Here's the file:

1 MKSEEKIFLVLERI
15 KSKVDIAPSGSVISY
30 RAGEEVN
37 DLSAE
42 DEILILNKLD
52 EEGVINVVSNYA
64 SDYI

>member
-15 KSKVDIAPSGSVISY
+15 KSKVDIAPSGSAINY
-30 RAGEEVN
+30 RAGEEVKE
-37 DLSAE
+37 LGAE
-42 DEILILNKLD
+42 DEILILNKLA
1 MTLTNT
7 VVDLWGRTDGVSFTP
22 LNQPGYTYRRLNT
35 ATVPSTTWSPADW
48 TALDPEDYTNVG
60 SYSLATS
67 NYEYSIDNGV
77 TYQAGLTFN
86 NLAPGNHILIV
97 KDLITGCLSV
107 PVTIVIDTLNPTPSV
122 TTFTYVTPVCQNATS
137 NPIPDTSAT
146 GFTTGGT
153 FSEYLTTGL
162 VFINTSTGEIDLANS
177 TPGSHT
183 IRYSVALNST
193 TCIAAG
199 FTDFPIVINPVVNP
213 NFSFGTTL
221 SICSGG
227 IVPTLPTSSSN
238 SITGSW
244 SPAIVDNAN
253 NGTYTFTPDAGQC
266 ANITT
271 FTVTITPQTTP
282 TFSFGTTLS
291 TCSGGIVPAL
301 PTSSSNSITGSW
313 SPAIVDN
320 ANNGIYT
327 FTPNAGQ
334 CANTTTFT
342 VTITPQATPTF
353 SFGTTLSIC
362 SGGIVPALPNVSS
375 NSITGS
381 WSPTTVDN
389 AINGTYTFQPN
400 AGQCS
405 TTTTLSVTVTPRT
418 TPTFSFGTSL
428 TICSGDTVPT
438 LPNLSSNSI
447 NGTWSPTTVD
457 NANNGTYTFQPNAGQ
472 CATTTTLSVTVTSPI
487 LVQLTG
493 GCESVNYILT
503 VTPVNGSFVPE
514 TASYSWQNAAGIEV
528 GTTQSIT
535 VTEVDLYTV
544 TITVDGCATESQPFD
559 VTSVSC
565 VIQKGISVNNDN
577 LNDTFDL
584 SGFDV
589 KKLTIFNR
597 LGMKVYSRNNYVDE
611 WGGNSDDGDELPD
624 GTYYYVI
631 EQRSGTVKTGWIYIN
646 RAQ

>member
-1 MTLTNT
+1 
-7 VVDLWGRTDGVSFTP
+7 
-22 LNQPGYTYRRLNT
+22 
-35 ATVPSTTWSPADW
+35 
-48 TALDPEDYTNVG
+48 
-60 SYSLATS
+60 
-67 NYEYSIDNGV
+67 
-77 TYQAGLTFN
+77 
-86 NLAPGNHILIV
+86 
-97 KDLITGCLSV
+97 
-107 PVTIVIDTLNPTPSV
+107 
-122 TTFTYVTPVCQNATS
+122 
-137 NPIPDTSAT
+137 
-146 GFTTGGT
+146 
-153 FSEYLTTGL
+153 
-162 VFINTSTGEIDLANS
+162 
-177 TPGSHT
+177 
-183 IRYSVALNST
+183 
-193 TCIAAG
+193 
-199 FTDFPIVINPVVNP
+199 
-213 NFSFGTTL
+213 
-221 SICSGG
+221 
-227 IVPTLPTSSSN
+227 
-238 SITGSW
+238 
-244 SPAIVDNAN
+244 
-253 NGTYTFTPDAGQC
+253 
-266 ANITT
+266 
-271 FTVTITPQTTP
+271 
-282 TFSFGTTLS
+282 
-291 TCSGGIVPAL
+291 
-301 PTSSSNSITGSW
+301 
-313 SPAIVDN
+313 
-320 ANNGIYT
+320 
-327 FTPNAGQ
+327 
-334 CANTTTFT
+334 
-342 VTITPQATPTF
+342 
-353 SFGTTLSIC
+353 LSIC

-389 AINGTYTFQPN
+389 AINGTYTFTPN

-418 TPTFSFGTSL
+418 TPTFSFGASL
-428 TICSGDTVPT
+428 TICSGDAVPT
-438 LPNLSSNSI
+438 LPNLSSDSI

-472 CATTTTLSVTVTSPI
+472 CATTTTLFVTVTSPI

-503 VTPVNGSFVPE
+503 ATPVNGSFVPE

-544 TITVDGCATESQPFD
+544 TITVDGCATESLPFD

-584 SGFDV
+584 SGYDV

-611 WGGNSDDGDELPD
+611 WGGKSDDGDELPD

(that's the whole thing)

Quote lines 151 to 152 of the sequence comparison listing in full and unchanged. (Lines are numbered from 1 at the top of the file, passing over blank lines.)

+327 
-334 CANTTTFT